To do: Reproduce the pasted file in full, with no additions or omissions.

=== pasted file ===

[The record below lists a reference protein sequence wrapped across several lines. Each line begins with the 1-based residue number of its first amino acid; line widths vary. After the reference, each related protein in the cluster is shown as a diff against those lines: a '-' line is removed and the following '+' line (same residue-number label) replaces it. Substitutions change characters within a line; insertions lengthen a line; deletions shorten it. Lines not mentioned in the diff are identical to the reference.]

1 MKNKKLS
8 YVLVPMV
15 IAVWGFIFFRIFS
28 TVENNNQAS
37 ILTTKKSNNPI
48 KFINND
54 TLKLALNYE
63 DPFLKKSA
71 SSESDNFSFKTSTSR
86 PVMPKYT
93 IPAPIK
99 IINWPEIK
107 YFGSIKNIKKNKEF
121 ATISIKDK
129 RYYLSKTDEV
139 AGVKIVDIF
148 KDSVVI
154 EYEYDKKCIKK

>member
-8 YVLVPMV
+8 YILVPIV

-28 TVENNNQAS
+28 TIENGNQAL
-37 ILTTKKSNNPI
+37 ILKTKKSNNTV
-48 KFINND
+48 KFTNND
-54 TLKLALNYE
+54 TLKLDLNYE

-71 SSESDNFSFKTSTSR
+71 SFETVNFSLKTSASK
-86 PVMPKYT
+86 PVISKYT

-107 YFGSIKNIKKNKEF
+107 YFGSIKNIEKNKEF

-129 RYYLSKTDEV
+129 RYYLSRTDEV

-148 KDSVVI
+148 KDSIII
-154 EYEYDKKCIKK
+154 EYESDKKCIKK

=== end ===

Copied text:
[The record below lists a reference protein sequence wrapped across several lines. Each line begins with the 1-based residue number of its first amino acid; line widths vary. After the reference, each related protein in the cluster is shown as a diff against those lines: a '-' line is removed and the following '+' line (same residue-number label) replaces it. Substitutions change characters within a line; insertions lengthen a line; deletions shorten it. Lines not mentioned in the diff are identical to the reference.]

1 MKNKKLS
8 YVLVPMV
15 IAVWGFIFFRIFS
28 TVENNNQAS
37 ILTTKKSNNPI
48 KFINND
54 TLKLALNYE
63 DPFLKKSA
71 SSESDNFSFKTSTSR
86 PVMPKYT
93 IPAPIK
99 IINWPEIK
107 YFGSIKNIKKNKEF
121 ATISIKDK
129 RYYLSKTDEV
139 AGVKIVDIF
148 KDSVVI
154 EYEYDKKCIKK

>member
-8 YVLVPMV
+8 YILVPIV

-28 TVENNNQAS
+28 TIENGNQAL
-37 ILTTKKSNNPI
+37 ILKTKKSNNTV
-48 KFINND
+48 KFTNND
-54 TLKLALNYE
+54 TLKLDLNYE

-71 SSESDNFSFKTSTSR
+71 SFETVNFSLKTSASK
-86 PVMPKYT
+86 PVISKYT

-107 YFGSIKNIKKNKEF
+107 YFGSIKNIEKNKEF

-129 RYYLSKTDEV
+129 RYYLSRTDEV

-148 KDSVVI
+148 KDSIII
-154 EYEYDKKCIKK
+154 EYESDKKCIKK